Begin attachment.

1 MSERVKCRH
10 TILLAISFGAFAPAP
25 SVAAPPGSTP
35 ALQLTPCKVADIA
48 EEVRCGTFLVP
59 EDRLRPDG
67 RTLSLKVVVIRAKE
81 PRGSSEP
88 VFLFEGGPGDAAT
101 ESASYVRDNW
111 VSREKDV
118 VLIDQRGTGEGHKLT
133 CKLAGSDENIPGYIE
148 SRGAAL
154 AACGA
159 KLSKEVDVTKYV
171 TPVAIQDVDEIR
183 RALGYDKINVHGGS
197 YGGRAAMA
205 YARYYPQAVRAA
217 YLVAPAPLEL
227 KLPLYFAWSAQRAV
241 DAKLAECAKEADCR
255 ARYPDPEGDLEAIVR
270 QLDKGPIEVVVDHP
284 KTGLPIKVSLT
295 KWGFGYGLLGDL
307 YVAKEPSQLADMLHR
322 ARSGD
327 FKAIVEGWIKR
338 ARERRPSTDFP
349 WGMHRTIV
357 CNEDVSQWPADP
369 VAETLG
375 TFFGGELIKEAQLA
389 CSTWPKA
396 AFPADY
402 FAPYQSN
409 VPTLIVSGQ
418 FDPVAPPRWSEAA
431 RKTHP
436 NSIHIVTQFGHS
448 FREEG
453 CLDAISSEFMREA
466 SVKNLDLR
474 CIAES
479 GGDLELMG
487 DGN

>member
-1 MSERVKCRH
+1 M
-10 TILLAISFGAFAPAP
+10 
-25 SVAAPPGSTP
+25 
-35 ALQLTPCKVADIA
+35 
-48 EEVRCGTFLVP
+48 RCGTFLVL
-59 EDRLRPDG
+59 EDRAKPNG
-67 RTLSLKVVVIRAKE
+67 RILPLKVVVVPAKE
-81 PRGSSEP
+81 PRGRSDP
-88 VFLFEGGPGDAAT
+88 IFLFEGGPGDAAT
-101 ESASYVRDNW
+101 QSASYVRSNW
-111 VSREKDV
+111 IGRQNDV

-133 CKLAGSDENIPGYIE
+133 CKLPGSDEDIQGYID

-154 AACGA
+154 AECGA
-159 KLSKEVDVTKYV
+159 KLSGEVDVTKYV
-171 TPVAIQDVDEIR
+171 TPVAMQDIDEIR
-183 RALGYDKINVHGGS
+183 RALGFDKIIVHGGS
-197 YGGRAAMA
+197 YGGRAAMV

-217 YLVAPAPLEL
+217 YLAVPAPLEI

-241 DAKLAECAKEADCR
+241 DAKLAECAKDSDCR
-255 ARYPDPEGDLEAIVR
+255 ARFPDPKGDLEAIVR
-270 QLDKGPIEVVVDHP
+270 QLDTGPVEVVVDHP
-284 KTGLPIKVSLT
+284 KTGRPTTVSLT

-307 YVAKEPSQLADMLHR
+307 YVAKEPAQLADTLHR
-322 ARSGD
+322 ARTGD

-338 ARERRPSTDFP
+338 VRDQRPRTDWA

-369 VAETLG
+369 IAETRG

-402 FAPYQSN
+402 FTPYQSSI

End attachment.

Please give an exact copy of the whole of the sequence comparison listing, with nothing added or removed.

1 MSERVKCRH
10 TILLAISFGAFAPAP
25 SVAAPPGSTP
35 ALQLTPCKVADIA
48 EEVRCGTFLVP
59 EDRLRPDG
67 RTLSLKVVVIRAKE
81 PRGSSEP
88 VFLFEGGPGDAAT
101 ESASYVRDNW
111 VSREKDV
118 VLIDQRGTGEGHKLT
133 CKLAGSDENIPGYIE
148 SRGAAL
154 AACGA
159 KLSKEVDVTKYV
171 TPVAIQDVDEIR
183 RALGYDKINVHGGS
197 YGGRAAMA
205 YARYYPQAVRAA
217 YLVAPAPLEL
227 KLPLYFAWSAQRAV
241 DAKLAECAKEADCR
255 ARYPDPEGDLEAIVR
270 QLDKGPIEVVVDHP
284 KTGLPIKVSLT
295 KWGFGYGLLGDL
307 YVAKEPSQLADMLHR
322 ARSGD
327 FKAIVEGWIKR
338 ARERRPSTDFP
349 WGMHRTIV
357 CNEDVSQWPADP
369 VAETLG
375 TFFGGELIKEAQLA
389 CSTWPKA
396 AFPADY
402 FAPYQSN
409 VPTLIVSGQ
418 FDPVAPPRWSEAA
431 RKTHP
436 NSIHIVTQFGHS
448 FREEG
453 CLDAISSEFMREA
466 SVKNLDLR
474 CIAES
479 GGDLELMG
487 DGN

>member
-1 MSERVKCRH
+1 M
-10 TILLAISFGAFAPAP
+10 
-25 SVAAPPGSTP
+25 
-35 ALQLTPCKVADIA
+35 
-48 EEVRCGTFLVP
+48 RCGTFLVL
-59 EDRLRPDG
+59 EDRAKPNG
-67 RTLSLKVVVIRAKE
+67 RILPLKVVVVPAKE
-81 PRGSSEP
+81 PRGRSDP
-88 VFLFEGGPGDAAT
+88 IFLFEGGPGDAAT
-101 ESASYVRDNW
+101 QSASYVRSNW
-111 VSREKDV
+111 IGRQNDV

-133 CKLAGSDENIPGYIE
+133 CKLPGSDEDIQGYID

-154 AACGA
+154 AECGA
-159 KLSKEVDVTKYV
+159 KLSGEVDVTKYV
-171 TPVAIQDVDEIR
+171 TPVAMQDIDEIR
-183 RALGYDKINVHGGS
+183 RALGFDKIIVHGGS
-197 YGGRAAMA
+197 YGGRAAMV

-217 YLVAPAPLEL
+217 YLAVPAPLEI

-241 DAKLAECAKEADCR
+241 DAKLAECAKDSDCR
-255 ARYPDPEGDLEAIVR
+255 ARFPDPKGDLEAIVR
-270 QLDKGPIEVVVDHP
+270 QLDTGPVEVVVDHP
-284 KTGLPIKVSLT
+284 KTGRPTTVSLT

-307 YVAKEPSQLADMLHR
+307 YVAKEPAQLADTLHR
-322 ARSGD
+322 ARTGD

-338 ARERRPSTDFP
+338 VRDQRPRTDWA

-369 VAETLG
+369 IAETRG

-402 FAPYQSN
+402 FTPYQSSI